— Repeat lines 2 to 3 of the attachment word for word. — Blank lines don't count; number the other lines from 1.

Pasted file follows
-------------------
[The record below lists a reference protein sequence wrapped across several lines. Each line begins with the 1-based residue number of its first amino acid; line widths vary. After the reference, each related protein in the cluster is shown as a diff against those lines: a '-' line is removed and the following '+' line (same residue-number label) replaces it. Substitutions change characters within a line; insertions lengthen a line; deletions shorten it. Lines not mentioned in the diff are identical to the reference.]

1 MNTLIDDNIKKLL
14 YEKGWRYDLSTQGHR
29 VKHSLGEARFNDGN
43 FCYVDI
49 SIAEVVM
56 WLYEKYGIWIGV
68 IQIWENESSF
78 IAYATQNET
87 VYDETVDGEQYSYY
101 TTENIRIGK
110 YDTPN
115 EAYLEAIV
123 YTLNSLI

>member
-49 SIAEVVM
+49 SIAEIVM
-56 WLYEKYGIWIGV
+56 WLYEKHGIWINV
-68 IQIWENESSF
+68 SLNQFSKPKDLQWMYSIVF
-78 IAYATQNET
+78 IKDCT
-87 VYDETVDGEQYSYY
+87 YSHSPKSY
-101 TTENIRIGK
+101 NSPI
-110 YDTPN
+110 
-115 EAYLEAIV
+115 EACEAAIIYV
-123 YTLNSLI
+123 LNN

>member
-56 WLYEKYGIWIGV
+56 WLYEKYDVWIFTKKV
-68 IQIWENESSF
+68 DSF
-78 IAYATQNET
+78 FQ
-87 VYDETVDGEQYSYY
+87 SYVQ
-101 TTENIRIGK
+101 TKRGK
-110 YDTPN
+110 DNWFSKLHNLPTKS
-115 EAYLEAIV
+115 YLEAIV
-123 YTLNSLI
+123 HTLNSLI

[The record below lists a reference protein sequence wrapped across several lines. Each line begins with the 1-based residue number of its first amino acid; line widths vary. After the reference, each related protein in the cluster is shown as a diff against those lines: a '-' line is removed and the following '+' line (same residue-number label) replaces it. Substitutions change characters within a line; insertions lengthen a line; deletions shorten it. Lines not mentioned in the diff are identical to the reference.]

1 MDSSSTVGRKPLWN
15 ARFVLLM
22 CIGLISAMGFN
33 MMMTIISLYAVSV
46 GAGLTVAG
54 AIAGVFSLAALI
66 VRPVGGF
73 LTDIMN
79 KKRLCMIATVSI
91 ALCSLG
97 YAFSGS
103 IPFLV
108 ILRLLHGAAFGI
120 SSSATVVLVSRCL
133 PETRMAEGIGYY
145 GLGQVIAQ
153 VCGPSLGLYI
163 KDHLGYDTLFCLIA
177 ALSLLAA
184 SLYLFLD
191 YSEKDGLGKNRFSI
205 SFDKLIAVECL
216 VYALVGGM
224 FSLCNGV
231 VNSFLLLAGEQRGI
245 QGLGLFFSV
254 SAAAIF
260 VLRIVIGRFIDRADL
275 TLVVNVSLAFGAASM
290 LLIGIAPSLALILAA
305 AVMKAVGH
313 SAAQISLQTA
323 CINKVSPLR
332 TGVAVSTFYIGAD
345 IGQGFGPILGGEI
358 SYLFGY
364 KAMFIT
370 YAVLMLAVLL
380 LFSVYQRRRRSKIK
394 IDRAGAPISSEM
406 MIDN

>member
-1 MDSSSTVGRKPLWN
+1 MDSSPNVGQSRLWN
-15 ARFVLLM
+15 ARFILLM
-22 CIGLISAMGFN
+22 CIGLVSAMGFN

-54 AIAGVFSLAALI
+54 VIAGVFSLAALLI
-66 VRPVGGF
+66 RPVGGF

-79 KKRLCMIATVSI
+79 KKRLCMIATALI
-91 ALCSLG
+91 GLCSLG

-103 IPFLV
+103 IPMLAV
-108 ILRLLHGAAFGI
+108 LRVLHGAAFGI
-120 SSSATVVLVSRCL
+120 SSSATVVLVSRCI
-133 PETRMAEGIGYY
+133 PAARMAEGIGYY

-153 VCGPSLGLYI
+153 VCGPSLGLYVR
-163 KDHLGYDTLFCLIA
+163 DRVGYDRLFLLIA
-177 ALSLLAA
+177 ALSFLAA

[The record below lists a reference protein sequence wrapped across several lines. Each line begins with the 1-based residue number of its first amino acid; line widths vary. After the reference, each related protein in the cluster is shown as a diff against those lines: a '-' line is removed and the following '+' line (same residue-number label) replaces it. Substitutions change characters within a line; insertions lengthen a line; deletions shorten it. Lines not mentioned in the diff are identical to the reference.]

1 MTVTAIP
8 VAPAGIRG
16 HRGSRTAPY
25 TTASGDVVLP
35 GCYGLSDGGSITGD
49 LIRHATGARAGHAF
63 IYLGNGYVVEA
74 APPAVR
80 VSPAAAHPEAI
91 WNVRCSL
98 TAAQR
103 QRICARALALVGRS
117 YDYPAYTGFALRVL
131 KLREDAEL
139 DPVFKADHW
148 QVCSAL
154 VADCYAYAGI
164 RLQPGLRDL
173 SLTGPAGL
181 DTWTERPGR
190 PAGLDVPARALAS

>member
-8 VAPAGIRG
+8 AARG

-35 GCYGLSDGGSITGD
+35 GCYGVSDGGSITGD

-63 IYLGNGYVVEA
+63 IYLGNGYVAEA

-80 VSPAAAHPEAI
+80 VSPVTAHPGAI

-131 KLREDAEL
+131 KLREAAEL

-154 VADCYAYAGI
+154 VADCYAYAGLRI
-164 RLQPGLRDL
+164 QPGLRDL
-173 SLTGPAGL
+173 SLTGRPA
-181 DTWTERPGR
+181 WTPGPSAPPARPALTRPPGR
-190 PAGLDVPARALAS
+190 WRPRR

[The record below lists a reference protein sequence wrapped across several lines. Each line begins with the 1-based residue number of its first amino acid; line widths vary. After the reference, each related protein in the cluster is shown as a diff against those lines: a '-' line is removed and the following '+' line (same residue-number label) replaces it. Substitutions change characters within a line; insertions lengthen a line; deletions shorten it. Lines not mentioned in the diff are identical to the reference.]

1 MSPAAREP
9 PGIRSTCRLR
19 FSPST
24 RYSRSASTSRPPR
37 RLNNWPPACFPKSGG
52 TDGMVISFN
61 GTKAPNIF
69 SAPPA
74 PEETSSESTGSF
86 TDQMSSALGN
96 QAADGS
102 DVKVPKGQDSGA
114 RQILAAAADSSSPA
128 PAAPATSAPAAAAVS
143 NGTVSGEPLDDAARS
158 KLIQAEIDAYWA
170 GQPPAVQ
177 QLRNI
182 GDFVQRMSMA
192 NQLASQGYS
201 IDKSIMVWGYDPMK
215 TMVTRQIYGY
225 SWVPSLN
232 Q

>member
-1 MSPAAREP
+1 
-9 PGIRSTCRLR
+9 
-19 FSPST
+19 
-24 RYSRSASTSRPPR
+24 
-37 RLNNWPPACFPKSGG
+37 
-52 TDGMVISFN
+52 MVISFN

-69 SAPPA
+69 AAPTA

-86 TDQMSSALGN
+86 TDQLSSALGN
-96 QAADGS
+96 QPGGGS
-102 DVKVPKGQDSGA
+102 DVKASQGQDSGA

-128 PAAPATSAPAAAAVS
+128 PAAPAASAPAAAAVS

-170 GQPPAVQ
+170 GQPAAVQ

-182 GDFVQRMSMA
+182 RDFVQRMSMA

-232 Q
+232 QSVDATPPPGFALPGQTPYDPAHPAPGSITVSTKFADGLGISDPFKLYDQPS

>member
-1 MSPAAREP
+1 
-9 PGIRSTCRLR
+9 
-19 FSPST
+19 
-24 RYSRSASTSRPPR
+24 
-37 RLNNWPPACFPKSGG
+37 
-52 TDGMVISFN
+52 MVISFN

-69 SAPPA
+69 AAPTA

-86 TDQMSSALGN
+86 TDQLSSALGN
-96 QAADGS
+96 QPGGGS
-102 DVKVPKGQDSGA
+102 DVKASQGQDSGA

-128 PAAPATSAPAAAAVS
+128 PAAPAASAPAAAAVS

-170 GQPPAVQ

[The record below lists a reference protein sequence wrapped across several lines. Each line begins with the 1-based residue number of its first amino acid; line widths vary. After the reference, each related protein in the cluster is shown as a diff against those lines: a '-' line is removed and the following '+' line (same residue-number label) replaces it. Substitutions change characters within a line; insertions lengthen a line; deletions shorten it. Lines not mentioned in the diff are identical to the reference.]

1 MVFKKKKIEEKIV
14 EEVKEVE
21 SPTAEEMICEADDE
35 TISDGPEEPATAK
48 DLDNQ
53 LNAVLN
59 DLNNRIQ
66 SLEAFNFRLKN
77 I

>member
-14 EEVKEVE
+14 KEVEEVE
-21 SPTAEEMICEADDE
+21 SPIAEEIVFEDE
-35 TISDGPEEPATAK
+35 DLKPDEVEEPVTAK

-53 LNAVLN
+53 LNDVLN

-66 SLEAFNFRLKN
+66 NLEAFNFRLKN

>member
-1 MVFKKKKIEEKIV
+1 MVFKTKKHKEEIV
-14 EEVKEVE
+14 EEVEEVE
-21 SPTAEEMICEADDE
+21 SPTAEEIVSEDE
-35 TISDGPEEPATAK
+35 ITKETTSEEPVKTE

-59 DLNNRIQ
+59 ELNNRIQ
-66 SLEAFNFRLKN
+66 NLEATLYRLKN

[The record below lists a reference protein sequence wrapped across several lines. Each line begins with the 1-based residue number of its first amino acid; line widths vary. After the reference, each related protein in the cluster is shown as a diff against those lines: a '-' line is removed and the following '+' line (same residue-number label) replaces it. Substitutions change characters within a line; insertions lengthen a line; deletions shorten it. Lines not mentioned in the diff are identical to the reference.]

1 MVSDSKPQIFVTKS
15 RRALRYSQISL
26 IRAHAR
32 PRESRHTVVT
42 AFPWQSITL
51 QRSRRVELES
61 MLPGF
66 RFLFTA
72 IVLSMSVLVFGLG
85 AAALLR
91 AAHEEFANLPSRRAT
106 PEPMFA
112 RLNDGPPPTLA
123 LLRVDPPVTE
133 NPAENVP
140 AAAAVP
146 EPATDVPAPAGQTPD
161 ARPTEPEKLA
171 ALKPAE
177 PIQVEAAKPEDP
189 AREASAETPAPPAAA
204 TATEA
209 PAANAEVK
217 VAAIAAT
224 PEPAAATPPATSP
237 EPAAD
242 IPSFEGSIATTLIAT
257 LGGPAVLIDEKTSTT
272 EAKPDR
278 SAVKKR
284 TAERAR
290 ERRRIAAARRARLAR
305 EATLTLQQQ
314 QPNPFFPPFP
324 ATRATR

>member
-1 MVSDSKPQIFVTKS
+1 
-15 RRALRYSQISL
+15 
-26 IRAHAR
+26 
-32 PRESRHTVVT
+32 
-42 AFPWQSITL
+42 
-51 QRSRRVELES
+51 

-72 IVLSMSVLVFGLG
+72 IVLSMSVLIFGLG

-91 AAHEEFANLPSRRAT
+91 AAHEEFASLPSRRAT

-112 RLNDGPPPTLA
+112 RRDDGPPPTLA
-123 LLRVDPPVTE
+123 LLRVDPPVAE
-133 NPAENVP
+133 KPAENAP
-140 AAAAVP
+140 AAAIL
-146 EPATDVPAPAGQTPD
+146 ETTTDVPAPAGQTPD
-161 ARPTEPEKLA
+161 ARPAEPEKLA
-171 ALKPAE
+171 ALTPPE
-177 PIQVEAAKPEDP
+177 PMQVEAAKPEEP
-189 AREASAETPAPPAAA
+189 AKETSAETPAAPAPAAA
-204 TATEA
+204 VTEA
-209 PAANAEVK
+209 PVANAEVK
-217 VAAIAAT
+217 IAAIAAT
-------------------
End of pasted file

1 MNTLIDDNIKKLL
14 YEKGWRYDLSTQGHR